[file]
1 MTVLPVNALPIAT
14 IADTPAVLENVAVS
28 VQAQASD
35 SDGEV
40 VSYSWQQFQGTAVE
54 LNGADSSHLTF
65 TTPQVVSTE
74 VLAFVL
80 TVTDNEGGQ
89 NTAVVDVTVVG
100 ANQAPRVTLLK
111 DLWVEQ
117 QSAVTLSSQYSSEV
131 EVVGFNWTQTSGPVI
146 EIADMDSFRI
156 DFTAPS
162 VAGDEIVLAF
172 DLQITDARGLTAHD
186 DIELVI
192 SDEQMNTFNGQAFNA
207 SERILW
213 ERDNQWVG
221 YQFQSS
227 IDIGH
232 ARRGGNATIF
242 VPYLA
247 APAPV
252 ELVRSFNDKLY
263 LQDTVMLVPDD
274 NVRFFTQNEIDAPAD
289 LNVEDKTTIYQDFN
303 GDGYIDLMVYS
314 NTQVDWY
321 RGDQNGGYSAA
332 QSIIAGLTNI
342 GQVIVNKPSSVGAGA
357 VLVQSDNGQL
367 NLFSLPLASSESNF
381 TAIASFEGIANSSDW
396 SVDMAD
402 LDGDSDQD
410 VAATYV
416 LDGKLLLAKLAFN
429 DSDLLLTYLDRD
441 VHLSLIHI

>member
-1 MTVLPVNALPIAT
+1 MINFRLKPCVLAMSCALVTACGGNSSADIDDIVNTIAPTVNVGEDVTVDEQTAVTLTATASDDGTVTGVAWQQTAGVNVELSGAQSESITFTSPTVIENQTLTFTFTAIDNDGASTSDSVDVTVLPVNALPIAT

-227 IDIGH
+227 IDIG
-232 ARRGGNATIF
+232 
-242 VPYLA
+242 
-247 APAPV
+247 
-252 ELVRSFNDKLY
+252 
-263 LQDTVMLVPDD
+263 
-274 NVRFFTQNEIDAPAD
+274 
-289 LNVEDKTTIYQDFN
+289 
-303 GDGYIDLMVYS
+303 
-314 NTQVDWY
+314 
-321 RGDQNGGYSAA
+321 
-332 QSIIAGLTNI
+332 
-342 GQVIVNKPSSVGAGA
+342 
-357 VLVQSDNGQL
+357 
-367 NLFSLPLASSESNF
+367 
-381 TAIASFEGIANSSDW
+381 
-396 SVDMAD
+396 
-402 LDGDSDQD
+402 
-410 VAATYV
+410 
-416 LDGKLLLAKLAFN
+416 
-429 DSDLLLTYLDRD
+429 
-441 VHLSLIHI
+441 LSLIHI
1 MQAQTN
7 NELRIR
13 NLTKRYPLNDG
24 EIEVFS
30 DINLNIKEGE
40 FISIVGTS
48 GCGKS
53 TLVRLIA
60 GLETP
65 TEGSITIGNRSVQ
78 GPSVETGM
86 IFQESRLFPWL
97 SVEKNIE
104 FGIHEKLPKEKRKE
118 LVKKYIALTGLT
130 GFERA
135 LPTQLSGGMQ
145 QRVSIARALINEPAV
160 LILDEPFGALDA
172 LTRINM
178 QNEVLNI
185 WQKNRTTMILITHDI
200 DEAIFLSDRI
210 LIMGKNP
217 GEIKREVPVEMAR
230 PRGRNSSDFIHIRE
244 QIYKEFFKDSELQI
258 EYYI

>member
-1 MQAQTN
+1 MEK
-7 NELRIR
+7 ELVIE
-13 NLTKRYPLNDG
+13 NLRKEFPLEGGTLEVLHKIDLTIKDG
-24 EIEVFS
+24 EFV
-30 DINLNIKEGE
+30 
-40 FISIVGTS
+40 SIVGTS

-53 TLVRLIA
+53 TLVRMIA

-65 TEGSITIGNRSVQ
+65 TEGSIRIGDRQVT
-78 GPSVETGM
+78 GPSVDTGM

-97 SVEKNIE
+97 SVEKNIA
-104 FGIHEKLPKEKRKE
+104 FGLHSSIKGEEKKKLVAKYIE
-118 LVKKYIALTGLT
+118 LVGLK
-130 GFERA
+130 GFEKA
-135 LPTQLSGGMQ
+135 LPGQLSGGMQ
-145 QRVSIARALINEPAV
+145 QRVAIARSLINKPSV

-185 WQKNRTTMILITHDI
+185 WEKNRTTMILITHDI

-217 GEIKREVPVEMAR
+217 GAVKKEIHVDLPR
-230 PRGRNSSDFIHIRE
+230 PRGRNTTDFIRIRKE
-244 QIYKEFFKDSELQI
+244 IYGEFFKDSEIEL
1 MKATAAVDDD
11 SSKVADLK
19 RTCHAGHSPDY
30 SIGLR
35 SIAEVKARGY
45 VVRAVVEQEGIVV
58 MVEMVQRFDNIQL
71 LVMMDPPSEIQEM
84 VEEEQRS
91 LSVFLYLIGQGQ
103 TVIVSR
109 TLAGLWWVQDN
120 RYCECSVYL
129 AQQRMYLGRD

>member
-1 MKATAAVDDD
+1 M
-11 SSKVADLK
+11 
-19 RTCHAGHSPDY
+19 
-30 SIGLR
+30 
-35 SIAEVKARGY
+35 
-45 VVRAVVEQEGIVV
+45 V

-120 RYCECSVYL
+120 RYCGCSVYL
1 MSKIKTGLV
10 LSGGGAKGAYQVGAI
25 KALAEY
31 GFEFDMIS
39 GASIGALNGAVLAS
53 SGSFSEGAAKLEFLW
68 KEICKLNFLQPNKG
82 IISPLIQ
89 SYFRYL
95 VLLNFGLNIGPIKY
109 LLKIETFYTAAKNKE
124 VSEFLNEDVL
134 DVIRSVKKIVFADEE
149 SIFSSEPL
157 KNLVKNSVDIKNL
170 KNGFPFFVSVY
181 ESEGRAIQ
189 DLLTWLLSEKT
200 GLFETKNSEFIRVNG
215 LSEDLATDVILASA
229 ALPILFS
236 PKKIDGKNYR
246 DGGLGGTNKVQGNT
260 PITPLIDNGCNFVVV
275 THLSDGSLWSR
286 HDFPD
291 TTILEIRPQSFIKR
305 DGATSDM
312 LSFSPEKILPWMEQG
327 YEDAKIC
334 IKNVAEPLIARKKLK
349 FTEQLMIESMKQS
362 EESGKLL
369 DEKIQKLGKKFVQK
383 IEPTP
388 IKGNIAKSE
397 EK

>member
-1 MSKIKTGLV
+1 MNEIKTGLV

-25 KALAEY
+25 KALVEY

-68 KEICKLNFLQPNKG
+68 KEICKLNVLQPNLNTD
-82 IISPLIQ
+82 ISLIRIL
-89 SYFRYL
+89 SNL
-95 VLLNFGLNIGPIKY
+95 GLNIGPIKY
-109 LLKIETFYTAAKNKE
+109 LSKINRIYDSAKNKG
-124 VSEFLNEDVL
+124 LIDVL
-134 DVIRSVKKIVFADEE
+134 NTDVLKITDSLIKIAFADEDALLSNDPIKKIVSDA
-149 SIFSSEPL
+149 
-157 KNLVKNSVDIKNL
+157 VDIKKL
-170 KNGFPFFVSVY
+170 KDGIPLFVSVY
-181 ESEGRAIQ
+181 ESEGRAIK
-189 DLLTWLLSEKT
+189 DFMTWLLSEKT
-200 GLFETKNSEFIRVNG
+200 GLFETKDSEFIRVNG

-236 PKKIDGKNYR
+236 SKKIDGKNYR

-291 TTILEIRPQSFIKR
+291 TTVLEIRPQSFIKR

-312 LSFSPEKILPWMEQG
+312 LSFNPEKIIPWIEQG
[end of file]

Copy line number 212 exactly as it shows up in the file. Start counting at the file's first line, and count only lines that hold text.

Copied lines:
260 PITPLIDNGCNFVVV